These Boots are Cleaned for Hiking
How you can protect natural areas

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Invasive species are uninvited organisms that damage the National Wildlife Refuge System, an unparalleled network of public lands and waters that conserves fish, wildlife, plants, and their habitats for generations of Americans. Removing an established invasive species invasive species
An invasive species is any plant or animal that has spread or been introduced into a new area where they are, or could, cause harm to the environment, economy, or human, animal, or plant health. Their unwelcome presence can destroy ecosystems and cost millions of dollars.

Learn more about invasive species
from a National Wildlife Refuge can take years of planning and cost millions of dollars, while preventing the arrival of an invasive species is a fraction of the cost.  In fact, one method for keeping invasive species out of Refuges is nearly free: all you need is a stiff brush and some elbow grease. 

Want to protect your favorite Refuge? Start by scrubbing your boots. 

Are my shoes actually a problem? 

YES! Footwear is a dominant means of introduction for invasive plants, invertebrates, and pathogens because the treads can transport seeds, plant parts, soils, microscopic eggs, feces, and other biologically active material to new places while walking. A 2008 study quantified the risk of dirty shoes for transporting seeds. Researchers in Antarctica sampled the clothing, footwear, and gear of 40,000 visiting tourists and scientists using a vacuum and discovered more than 70,000 seeds from 40 floral families. Almost half the seeds hitchhiked on footwear! In comparison, the National Wildlife Refuge System receives over 67 million visits annually across 95 million land acres. Every visitor represents a potential introduction.

Cleaning is for the Birds (and all the other animals and plants, too).

Scrubbing footwear is a common biosecurity practice in isolated, protected places chockablock with iconic wildlife. For example, Alaska Maritime National Wildlife Refuge is composed of thousands of islands totaling 4.6 million acres, nearly two-thirds of which is Designated Wilderness, and home to 40 million nesting seabirds and dozens of other endemic species. Staff have adopted boot washing in addition to other practices such as packing gear in rodent-proof containers as a part of a biosecurity program focused on maintaining intact ecosystems, preserving wilderness character, and protecting native species. Many surrounding areas, including the Refuge headquarters in Homer, Alaska, common ports of call, and about 40 Refuge islands are known to host invasive species. In addition, highly pathogenic avian influenza A(H5N1) is present in Alaska. To prevent the introduction of invasive species or disease to the seabird colonies, we wash our boots, clothing, and gear before leaving Homer and again between islands while aboard the Refuge’s research vessel, Tiglax. We invite you to join our boot washing practice before you visit your favorite Refuge this summer. Many Refuges throughout the System are isolated, much like islands, and deserve the same consideration.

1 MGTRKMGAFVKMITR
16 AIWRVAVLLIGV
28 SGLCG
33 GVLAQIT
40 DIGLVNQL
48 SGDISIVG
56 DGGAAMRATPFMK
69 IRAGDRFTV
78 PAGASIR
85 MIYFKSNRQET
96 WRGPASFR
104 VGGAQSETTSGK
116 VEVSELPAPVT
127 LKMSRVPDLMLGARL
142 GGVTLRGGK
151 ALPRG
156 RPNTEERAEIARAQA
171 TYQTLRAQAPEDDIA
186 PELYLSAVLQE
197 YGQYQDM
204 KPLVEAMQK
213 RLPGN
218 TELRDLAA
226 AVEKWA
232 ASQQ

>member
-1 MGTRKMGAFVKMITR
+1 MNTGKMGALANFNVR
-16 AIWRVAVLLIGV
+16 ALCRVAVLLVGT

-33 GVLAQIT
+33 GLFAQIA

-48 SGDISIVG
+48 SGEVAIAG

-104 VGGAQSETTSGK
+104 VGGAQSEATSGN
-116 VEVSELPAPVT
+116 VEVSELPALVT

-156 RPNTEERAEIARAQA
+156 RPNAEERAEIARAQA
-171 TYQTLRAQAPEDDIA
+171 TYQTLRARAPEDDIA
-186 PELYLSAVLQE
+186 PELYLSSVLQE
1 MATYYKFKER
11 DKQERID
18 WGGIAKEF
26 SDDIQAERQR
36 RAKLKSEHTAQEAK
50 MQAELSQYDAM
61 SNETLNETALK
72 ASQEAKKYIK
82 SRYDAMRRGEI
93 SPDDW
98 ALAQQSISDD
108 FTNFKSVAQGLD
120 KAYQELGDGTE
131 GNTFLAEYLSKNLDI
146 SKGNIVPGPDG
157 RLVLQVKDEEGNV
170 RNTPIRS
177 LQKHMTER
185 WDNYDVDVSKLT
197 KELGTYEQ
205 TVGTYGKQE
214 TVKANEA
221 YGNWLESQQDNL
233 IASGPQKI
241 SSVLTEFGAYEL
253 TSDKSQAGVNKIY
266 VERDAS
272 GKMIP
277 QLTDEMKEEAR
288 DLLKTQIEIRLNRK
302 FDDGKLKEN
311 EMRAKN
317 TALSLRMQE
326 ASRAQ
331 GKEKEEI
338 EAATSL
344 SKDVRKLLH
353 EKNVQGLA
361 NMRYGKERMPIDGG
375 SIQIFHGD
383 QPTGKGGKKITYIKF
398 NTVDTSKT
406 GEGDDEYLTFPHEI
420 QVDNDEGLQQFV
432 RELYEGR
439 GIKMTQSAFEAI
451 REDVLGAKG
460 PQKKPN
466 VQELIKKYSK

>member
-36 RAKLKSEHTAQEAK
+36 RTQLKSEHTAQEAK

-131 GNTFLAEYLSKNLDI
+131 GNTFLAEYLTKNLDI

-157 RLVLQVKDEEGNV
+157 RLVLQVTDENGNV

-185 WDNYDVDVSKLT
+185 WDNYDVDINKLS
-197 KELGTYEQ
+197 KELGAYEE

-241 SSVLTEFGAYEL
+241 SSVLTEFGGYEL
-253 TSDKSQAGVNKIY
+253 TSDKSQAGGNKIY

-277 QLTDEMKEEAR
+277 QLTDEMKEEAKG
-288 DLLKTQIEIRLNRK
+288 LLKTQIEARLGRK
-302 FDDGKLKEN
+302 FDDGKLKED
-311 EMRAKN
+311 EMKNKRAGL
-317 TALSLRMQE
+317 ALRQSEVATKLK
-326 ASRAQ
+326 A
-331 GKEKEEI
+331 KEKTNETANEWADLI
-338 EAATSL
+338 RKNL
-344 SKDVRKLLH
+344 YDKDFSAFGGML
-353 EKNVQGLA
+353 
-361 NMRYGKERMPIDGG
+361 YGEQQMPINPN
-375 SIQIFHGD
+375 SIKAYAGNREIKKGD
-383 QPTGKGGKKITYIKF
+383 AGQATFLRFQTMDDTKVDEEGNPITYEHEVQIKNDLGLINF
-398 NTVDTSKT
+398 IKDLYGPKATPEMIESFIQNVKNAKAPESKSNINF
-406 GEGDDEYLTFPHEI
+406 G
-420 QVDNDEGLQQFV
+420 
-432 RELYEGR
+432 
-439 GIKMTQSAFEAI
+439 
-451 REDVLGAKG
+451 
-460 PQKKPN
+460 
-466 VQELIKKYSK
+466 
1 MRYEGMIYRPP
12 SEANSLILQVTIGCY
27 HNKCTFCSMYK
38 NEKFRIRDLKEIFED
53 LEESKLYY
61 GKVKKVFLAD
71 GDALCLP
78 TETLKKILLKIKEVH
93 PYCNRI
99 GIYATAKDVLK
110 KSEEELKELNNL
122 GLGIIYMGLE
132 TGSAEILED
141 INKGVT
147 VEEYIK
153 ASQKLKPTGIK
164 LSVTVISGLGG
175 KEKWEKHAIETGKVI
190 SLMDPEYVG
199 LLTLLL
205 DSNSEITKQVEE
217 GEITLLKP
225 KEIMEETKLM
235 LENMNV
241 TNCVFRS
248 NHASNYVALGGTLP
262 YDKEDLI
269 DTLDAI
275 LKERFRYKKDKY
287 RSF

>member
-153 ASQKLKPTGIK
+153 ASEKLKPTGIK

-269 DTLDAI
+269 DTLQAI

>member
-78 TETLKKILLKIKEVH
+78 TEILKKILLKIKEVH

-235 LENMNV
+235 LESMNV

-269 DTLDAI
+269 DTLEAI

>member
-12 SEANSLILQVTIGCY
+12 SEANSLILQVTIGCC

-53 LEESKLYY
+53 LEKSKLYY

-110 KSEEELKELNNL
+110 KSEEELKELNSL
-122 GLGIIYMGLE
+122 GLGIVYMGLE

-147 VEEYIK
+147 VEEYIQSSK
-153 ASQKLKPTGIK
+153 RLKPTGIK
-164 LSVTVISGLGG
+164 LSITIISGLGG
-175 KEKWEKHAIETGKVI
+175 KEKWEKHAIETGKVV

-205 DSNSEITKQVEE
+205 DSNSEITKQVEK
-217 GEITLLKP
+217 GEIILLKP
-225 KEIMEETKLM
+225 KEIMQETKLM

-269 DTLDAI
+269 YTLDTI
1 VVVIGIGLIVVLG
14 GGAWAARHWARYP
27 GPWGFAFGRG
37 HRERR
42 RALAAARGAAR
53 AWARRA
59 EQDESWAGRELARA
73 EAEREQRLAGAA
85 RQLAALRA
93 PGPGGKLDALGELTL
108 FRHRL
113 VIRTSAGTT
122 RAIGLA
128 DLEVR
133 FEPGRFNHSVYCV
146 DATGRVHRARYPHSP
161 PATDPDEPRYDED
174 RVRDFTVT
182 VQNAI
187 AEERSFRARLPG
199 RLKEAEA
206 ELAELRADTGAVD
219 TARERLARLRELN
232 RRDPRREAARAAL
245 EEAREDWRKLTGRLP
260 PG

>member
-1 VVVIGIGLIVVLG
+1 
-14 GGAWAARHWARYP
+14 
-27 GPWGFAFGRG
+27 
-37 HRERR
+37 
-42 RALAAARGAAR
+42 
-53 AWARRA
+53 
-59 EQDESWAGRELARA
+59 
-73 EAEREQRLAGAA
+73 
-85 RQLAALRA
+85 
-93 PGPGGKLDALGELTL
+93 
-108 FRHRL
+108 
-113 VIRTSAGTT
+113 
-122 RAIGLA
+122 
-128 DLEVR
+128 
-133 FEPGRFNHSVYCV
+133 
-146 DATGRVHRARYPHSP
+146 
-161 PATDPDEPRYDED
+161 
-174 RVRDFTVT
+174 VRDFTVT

Individual accountability can make a difference.

Here is how to prepare your footwear for a visit to a National Wildlife Refuge:
  1. Turn on the lights—your cleaning area should be clean and well lit.
  2. Choose slick, impervious materials. Leather and rubber are great because they are easier to clean. Woven materials and mesh trap seeds.
  3. Wash the soles with soap and hot water. Scrub with a stiff brush. If the treads are deep (like Xtratufs), use a flathead screwdriver, hoof pick, or butter knife to dig out stuck material.
  4. Wipe or scrub the shoe uppers as necessary to remove debris.
  5. Use tweezers to pick out tough seeds and hair.
  6. Loosen laces to check the tongue.
  7. Remove the insole and vacuum the interior using the crevice tool.
  8. Dry fully before storing.
  9. Change into your clean footwear when you arrive on the Refuge.
As you prepare for your next adventure, remember that you have the power to make a big difference in the future of our Refuges by taking a few minutes to clean your shoes. If you are interested in taking your biosecurity to the next level, check out our best practices video.

Story Tags

Animal health
Aquatic animals
Aquatic connectivity
Aquatic environment
Aquatic plants
At-risk species
Biologists (USFWS)
Invasive species
Landscape conservation
Natural resource conservation
Wildlife impacts
Wildlife refuges
Wildlife restoration